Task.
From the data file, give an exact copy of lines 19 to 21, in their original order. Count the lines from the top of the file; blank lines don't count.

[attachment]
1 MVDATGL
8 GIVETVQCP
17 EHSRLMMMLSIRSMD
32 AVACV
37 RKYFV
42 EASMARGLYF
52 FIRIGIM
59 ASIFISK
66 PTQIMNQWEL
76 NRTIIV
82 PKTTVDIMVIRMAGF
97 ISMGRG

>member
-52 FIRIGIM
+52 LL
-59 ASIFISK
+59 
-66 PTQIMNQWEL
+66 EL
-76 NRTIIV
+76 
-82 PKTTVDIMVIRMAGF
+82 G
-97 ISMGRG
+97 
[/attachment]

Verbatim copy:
+66 EL
-76 NRTIIV
+76 